Dear Friend of Panthera,
I have just returned from Bangkok, Thailand where I joined many of the world's leading tiger experts for our 6th annual Tigers Forever meeting to assess our progress in stemming the decline of one of the most enigmatic creatures on the planet - the wild tiger.
Today, fewer than 3,200 individuals remain in the wild. Along with habitat loss and overhunting of wild prey by humans, rampant poaching for tiger skins and other body parts sold through illegal wildlife markets across Asia, is driving the species towards extinction.
Despite all of this, the good news is we know how to save tigers. It's not a mystery. We know that poaching has to be stopped, breeding populations of tigers must be protected, tigers and their prey need to be measured and monitored - along with the human efforts undertaken to save them. These are the pillars of our Tigers Forever program.
Tigers Forever was launched in 2006 with the goal of increasing tiger numbers at key sites by 50% over a ten year period to address the most urgent threats facing the species. Today, six years into the program, Panthera is now working at over ten sites in six countries with a multitude of national and international partners from both the governmental and non-governmental sectors.
Panthera has also been assembling a Tiger Task Force. This growing team of specialists comprises leading experts in technology, law enforcement, human-tiger conflict mitigation, biological monitoring, environmental policy, and tiger ecology, who have been assembled to aim a blow torch on the tigers greatest threats.
Because of our razor-sharp focus on anti-poaching activities, effective law enforcement, and constant evaluation of our efforts, we are seeing signs of hope.
Local villagers supported by Panthera and Hyderabad Tiger Conservation Society remove wire snares in India's Kawaal Tiger Reserve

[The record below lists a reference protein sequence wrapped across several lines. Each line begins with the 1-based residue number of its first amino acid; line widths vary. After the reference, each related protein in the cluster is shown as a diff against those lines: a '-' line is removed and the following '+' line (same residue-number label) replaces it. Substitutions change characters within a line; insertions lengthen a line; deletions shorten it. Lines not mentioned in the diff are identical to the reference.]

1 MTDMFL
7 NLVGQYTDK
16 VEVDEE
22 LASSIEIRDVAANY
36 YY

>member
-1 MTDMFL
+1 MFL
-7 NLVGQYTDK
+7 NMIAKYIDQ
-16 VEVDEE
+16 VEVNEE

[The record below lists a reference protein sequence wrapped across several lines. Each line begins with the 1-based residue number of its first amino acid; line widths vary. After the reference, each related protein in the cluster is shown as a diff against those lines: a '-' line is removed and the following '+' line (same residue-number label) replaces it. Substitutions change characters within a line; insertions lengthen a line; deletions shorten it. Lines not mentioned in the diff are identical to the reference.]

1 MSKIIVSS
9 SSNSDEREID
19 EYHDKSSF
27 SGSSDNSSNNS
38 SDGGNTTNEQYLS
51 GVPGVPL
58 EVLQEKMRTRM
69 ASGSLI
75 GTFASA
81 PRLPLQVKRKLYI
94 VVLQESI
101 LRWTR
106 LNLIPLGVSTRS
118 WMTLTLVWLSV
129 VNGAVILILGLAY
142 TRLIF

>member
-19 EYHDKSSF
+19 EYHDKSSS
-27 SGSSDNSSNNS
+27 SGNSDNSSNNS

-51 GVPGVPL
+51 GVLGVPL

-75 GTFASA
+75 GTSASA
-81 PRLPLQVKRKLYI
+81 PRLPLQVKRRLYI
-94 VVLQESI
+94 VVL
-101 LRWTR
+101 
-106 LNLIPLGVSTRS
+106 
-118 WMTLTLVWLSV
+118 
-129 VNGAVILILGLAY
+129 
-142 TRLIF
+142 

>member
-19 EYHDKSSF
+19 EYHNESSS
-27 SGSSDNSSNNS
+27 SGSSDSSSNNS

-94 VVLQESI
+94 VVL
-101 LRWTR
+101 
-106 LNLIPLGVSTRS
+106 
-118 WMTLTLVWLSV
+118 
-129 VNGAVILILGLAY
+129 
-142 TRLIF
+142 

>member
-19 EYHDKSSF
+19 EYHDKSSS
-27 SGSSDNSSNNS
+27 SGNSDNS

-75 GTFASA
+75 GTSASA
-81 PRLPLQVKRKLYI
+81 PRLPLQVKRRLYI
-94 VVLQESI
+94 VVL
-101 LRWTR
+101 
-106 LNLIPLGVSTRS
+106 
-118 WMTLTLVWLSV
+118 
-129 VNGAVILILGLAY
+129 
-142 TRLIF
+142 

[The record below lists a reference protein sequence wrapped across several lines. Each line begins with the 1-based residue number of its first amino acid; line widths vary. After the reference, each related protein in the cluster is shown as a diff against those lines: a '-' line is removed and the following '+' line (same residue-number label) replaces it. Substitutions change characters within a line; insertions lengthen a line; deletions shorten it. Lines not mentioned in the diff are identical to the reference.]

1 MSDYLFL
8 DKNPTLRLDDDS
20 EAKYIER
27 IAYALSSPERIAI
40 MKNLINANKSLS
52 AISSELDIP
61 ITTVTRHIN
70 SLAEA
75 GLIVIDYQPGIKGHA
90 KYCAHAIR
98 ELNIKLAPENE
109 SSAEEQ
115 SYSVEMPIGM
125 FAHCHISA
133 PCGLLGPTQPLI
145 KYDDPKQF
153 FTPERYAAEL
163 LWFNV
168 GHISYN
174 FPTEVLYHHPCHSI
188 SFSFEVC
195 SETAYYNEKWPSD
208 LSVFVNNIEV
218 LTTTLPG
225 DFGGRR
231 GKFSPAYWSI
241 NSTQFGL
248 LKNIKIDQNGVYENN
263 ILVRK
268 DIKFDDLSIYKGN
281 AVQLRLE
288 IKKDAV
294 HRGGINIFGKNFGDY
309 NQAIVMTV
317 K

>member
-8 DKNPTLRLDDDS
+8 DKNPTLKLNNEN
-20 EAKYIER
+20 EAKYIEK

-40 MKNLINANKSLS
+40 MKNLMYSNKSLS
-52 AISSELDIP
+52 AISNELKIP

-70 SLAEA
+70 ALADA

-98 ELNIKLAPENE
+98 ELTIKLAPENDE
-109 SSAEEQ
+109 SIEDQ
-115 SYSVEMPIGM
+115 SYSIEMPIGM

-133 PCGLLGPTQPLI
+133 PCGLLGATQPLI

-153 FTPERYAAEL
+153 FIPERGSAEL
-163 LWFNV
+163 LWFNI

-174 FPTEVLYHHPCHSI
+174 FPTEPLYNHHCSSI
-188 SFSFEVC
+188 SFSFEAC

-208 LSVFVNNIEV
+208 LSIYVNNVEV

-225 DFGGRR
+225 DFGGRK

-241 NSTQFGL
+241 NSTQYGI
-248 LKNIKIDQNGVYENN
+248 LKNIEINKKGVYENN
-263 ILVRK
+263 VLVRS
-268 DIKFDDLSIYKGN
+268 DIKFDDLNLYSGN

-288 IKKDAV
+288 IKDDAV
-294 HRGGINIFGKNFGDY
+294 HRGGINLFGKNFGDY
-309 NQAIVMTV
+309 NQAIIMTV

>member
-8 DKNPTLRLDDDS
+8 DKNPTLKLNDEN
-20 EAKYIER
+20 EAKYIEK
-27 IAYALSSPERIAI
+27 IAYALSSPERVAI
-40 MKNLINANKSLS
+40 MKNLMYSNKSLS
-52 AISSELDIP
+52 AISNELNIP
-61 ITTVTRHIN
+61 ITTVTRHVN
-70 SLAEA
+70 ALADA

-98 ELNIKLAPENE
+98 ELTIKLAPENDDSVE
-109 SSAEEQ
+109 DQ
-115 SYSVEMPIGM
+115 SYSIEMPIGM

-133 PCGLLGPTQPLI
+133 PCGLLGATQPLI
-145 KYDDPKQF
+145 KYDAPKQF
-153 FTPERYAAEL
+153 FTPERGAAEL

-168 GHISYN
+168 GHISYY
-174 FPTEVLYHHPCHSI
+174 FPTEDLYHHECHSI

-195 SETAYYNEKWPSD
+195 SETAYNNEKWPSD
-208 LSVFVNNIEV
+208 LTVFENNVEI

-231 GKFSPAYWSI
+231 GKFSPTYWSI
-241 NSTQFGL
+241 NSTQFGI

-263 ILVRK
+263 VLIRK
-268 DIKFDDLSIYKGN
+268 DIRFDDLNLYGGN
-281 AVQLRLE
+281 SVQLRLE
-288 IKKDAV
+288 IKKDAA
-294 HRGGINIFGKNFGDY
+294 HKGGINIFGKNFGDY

Reports from this past meeting indicate that building stronger, local informant networks and ramping up frontline enforcement patrols is helping to grow tiger numbers in some sites, and will ultimately allow tigers to expand into wider landscapes. We are seeing that active foot patrols are moving poaching incidents away from core tiger areas, allowing tigers to breed, and raise their young, safely and securely, out of harm's way.
These strategies are helping to stop the slaughter of tigers, but we need your help to expand our efforts and give tigers a fighting chance to survive in the wild.
I ask that you please make a contribution to help turn the tide for tigers. 100% of your donation will go directly to support our efforts on-the-ground, where they matter most:
- $100 provides credits for 100 cell phones for an informant network for one month
- $250 supports the salary of an anti-poaching patrol member for one month
- $500 provides a pair of Panthera's camera traps used to help photograph, identify and monitor tigers
- $1,000 supports a local community informant network to stop poaching activities before they begin
- $2,500 supports the anti-poaching activities, like removing snares, of a frontline law enforcement patrol for one month
Thank you for your support.
Dr. Alan Rabinowitz
Chief Executive Officer, Panthera